A few suggestions:
1. If possible, do not write new code.
If there is open source that does something close use that, and update for your needs.
2. Use a language that fits the problem.
It could be nodejs for certain complex http state machines. It could be python for high level applications. It could be C or assembly for low level performance requirements.
3. Don't limit to one language. Sufficiently large applications are usually implemented in several languages. Not purely for programer preference. But because it fits. If you write 1000 lines of C++ for a task that could be done in 20 lines of python or nodejs, then you are doing something wrong.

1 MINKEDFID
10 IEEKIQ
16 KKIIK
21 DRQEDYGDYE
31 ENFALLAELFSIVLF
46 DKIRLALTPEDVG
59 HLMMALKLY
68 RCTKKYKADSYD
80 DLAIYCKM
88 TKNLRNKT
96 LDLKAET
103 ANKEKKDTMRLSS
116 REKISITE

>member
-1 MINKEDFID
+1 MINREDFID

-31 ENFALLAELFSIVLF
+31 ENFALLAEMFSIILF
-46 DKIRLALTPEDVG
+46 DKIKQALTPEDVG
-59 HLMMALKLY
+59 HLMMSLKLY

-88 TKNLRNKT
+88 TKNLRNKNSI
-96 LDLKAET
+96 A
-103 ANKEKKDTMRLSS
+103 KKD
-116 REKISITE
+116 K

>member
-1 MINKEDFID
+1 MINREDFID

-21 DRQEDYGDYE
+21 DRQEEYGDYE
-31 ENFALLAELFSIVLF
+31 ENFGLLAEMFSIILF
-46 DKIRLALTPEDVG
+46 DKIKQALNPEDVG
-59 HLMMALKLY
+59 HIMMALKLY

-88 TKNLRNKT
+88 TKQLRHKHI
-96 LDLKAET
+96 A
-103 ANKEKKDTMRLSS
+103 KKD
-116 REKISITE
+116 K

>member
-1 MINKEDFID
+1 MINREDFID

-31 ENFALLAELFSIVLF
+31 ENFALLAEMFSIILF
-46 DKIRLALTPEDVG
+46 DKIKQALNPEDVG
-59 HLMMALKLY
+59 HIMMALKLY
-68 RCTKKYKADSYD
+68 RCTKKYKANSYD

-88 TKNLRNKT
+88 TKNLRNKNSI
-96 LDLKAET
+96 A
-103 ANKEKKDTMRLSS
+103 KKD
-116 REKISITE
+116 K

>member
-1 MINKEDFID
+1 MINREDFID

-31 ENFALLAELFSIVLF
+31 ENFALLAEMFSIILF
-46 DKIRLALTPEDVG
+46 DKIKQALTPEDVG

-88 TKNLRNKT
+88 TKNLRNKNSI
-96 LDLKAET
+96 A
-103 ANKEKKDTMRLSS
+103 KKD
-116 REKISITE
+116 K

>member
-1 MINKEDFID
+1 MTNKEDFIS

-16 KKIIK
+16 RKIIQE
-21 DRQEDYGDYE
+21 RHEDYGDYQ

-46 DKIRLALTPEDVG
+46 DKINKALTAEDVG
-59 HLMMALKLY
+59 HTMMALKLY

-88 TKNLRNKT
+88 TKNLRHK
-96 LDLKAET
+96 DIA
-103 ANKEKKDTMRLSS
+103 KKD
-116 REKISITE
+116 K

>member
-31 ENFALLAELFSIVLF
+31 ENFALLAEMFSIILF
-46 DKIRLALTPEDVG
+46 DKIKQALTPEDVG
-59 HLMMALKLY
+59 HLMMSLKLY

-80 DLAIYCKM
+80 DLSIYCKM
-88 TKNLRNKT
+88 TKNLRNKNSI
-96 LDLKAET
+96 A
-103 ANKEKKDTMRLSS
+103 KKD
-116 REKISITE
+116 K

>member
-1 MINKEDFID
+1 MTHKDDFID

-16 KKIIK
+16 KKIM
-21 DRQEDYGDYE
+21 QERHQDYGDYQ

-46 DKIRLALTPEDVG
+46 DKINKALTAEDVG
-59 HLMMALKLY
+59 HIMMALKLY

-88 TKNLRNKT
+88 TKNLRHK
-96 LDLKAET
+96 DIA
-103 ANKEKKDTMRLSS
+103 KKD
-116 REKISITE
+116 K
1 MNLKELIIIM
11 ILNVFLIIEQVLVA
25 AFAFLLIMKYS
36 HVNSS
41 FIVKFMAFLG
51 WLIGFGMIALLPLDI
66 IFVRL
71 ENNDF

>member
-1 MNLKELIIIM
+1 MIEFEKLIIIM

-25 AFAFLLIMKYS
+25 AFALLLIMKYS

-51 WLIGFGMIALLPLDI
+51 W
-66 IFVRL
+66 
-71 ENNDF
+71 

Solving the same problem twice (in multiple languages), will often help in design but also in revealing the optimal choice.
4. Keep code modular, so you can easily replace an implementation( with a new language or new design). Modular, meaning split at a library/executable/networking boundary, not "Object oriented", which does not necessarily aide with any software engineering principal.